The first excavation at Tategahana, on the shore of Lake Nojiri, was carried out in 1962; since then, excavations have been undertaken ten times. On the occasion of the 10th excavation season in 1987, the total number of excavated items reached 7, 872. They include 755 archaeological items, 1, 931 mammalian fossil items, 98 lithic artifacts and 23 bone artifacts which were mainly made of bones of the Naumann elephant (Palaeoloxodon naumanni). The Nojiri-ko Formation is divided into three members, Lower, Middle and Upper, with marked unconformities between them. Furthermore, each member is subdivided into three or four parts. On the basis of radiocarbon dating and both palaeontological and archaeological studies, the chronometric framework of the Nojiri-ko Formation can be attributed as follows: the Lower Member represents 50, 000-30, 000y.B.P., the Middle Member represents 30, 000-25, 000y.B.P., and the Upper Member represents 25, 000-10, 000y.B.P. The present paper focuses on bone tools including a cleaver, flakes, a spiral flake and chips made of Naumann elephant bones from Middle Member I (26, 100±2, 070y.B.P. 14C, GaK-7789), giving a description of morphological characteristics and attempting to reconstruct the manufacturing processes of bone tools. The most remarkable tool from this layer is a bone cleaver which coincides well morpho-typologically with the definition of a stone cleaver. Our discussion compares the cleaver with other examples of bone cleavers from Anaguni, Central Italy, and Lang/Ferguson, South Dakota. The characteristics of secondary flaking technique for the bone cleaver, together with a bone “point” excavated in the 5th excavation season, were discussed in comparison with the flaking technique expressed among lithic industries from Cultural Layers IX and X in the Musashino Upland area of Tokyo. The distribution pattern of the bone tool assemblage, including two refitted bone items, on the horizon of Middle Nojiri-ko Member I implies that the elephant hunters had also made bone tools in the process of kill-butchering.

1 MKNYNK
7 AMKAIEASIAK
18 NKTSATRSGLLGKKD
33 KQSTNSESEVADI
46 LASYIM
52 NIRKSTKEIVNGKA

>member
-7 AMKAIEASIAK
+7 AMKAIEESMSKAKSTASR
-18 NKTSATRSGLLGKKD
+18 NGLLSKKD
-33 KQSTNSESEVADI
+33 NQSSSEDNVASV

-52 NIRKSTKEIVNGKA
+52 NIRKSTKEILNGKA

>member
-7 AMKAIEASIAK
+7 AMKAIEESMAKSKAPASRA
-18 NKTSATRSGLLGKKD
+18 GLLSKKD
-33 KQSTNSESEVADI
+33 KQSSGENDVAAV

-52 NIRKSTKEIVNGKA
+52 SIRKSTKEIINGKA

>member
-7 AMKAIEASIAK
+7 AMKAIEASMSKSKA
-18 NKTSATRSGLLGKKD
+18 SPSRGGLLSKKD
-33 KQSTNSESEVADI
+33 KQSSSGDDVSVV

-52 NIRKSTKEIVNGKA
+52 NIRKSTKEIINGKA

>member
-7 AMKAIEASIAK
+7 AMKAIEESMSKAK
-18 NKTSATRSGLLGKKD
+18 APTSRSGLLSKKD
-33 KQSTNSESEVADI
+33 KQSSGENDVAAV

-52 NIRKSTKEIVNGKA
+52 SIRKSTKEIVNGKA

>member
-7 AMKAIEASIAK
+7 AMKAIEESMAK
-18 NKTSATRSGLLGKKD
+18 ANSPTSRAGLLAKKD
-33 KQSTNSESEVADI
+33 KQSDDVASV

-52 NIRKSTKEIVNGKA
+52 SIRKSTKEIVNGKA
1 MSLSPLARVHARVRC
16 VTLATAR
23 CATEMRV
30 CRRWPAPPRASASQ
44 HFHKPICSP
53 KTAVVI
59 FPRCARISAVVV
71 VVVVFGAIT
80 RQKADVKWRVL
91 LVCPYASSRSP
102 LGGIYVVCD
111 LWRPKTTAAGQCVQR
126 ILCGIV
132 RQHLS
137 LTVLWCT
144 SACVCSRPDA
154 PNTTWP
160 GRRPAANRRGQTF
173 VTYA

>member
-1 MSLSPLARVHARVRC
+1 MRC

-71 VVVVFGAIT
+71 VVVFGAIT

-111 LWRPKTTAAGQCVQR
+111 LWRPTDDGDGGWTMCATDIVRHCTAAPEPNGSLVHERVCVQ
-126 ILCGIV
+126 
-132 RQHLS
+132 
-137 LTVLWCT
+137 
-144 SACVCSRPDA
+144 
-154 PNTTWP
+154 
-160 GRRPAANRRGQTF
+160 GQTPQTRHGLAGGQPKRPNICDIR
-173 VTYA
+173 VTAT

Five distinctive tephra beds (A1Pm-A5Pm), carrying abundant biotite and quartz crystals, are widely distributed in central Japan. They are here collectively called Omachi APms or APms in short, and are petrographically identified by high refractive indices of hornblende (n2=1.685-1.696) and orthopyroxene (γ=1.728-1.737). One bed of the APms is found as far as 239km from the presumed source, Momisawadake in the Hida Mountains, where it is 4cm thick and composed mainly of silt-sized glass. No proximal deposit made up of coarse pumice fragments is found owing to unfavorable preservation of the mountainous landscapes; however, the eruption style is supposed to be of plinian type based on analyses of grain size along the dispersal axis. Assuming that the accumulation rate of loess soil has been constant at each locality, the age of APms is estimated 0.24-0.33 Ma by the overlying soil thickness. Moreover, in the south Kanto district, one of the APms is intercalated between two well-established marker-tephra: GoP (0.25-0.30Ma) and TE-5 (0.35-0.40Ma). It is very likely that the age of APms is 0.30-0.35Ma. The time interval between A1Pm and A5Pm eruptions is estimated to be less than 0.05Ma, because the thickness of the soil layer intercalatcd between APms does not exceed 106cm at any locality. The Omachi APms are found on the flanks and slopes of many volcanoes in central Japan, such as Azumaya, Yatsugatake, Kusatsu Shirane, and Takahara. They are also found among deposits forming fluvial terraces in north Kanto. The significance of APms as Middle Pleistocene time-markers will be established hereafter.